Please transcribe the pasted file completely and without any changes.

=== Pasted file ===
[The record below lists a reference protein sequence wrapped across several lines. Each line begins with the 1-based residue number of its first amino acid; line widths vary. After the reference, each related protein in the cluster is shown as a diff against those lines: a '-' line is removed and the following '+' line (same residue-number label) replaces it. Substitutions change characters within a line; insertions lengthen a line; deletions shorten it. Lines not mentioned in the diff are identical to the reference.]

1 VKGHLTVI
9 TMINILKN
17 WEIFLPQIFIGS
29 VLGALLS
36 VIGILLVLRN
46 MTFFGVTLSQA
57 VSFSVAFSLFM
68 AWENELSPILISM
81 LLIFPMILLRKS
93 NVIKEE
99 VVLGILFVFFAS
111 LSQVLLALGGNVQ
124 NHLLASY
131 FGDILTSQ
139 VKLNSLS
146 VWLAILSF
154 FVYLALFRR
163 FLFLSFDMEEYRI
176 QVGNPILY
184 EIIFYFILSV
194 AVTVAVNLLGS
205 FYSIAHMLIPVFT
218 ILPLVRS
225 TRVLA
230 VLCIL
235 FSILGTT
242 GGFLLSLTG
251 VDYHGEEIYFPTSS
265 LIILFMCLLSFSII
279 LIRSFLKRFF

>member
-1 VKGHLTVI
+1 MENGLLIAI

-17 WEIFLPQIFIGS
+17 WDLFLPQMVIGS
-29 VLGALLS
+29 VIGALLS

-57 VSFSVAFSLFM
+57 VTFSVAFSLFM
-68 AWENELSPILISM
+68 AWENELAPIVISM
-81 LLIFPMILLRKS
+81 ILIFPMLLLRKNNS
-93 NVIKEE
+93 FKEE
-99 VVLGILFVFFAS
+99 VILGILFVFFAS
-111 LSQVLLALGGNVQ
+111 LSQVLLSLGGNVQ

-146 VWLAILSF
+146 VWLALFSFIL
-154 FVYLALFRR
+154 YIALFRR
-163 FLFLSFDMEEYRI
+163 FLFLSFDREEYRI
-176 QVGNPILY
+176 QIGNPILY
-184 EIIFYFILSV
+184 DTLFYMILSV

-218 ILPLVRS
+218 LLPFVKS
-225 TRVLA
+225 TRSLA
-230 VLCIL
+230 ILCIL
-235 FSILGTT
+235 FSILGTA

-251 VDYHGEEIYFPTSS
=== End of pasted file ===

[The record below lists a reference protein sequence wrapped across several lines. Each line begins with the 1-based residue number of its first amino acid; line widths vary. After the reference, each related protein in the cluster is shown as a diff against those lines: a '-' line is removed and the following '+' line (same residue-number label) replaces it. Substitutions change characters within a line; insertions lengthen a line; deletions shorten it. Lines not mentioned in the diff are identical to the reference.]

1 VKGHLTVI
9 TMINILKN
17 WEIFLPQIFIGS
29 VLGALLS
36 VIGILLVLRN
46 MTFFGVTLSQA
57 VSFSVAFSLFM
68 AWENELSPILISM
81 LLIFPMILLRKS
93 NVIKEE
99 VVLGILFVFFAS
111 LSQVLLALGGNVQ
124 NHLLASY
131 FGDILTSQ
139 VKLNSLS
146 VWLAILSF
154 FVYLALFRR
163 FLFLSFDMEEYRI
176 QVGNPILY
184 EIIFYFILSV
194 AVTVAVNLLGS
205 FYSIAHMLIPVFT
218 ILPLVRS
225 TRVLA
230 VLCIL
235 FSILGTT
242 GGFLLSLTG
251 VDYHGEEIYFPTSS
265 LIILFMCLLSFSII
279 LIRSFLKRFF

>member
-1 VKGHLTVI
+1 MENGLLIAI

-17 WEIFLPQIFIGS
+17 WDLFLPQMVIGS
-29 VLGALLS
+29 VIGALLS

-57 VSFSVAFSLFM
+57 VTFSVAFSLFM
-68 AWENELSPILISM
+68 AWENELAPIVISM
-81 LLIFPMILLRKS
+81 ILIFPMLLLRKNNS
-93 NVIKEE
+93 FKEE
-99 VVLGILFVFFAS
+99 VILGILFVFFAS
-111 LSQVLLALGGNVQ
+111 LSQVLLSLGGNVQ

-146 VWLAILSF
+146 VWLALFSFIL
-154 FVYLALFRR
+154 YIALFRR
-163 FLFLSFDMEEYRI
+163 FLFLSFDREEYRI
-176 QVGNPILY
+176 QIGNPILY
-184 EIIFYFILSV
+184 DTLFYMILSV

-218 ILPLVRS
+218 LLPFVKS
-225 TRVLA
+225 TRSLA
-230 VLCIL
+230 ILCIL
-235 FSILGTT
+235 FSILGTA

-251 VDYHGEEIYFPTSS